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Senator Thune opens probe into Dish over spectrum auction

John Thune Sen. John Thune (R-S.D.)

Sen. John Thune (R-S.D.), chairman of the commerce committee, has opened a probe into Dish’s tactics in the recent AWS-3 spectrum auction.

Dish has come under increasing fire for using two small companies in which it has a non-controlling majority interest, to win spectrum bids worth $13 billion, qualifying for a 25 percent discount.  AT&T was the second largest bidder in the auction at $18.2 billion.

Thune sent four letters—to Dish and to each of the two “designated entities” Northstar Wireless and SNR Wireless, as well as to the Federal Communications Commission which administered the program designed to benefit small businesses.

“The committee has significant questions about whether conduct surrounding the bidding strategies employed by DISH Network and two affiliates adhered to both the letter and intent of the law, since it may ultimately cost three billion dollars in public funds,” said Thune on sending the four letters.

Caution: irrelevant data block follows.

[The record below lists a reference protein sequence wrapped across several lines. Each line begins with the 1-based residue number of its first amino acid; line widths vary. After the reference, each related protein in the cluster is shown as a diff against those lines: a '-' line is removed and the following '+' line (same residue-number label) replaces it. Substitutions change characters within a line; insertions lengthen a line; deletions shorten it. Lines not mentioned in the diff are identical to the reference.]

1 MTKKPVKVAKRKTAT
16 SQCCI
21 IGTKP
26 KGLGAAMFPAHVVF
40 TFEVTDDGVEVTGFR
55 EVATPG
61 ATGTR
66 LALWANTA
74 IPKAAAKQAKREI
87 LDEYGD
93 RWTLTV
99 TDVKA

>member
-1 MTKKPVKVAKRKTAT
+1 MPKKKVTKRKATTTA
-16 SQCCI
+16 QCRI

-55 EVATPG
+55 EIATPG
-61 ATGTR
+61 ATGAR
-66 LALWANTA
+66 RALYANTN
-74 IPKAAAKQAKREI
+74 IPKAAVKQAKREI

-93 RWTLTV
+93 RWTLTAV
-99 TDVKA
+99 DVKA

AT&T and Verizon have objected to Dish’s tactics and Verizon has accused Dish of collusion. FCC GOP commissioner Ajit Pai has called for the commission to change its rules and FCC chairman Tom Wheeler has promised to look at them before the upcoming broadcast incentive auction in 2016.

“While the FCC is reportedly already looking at whether DISH broke auction rules, an examination of how these affiliated companies approached the auction is the only way for Congress to determine whether this three billion dollar price tag was appropriate or a result of wrongful conduct, flawed agency rules, or laws Congress must update,” Thune said.

Dish has said it has done nothing wrong and “looks forward to working with [Sen. Thune] on this matter.”

“We are confident that we fully complied with all legal requirements for the AWS-3 auction, including antitrust law and the DE rules, which were unanimously approved by the full Commission. Our approach – which was fully and publicly disclosed ahead of the auction – was based on DE investment structures that have been approved by the FCC in past wireless spectrum auctions, including structures used by many other auction participants in the past. Participation by small businesses through the DE program helped make the AWS-3 auction, on a gross and net basis, the most successful spectrum auction in FCC history,” the company said in a statement.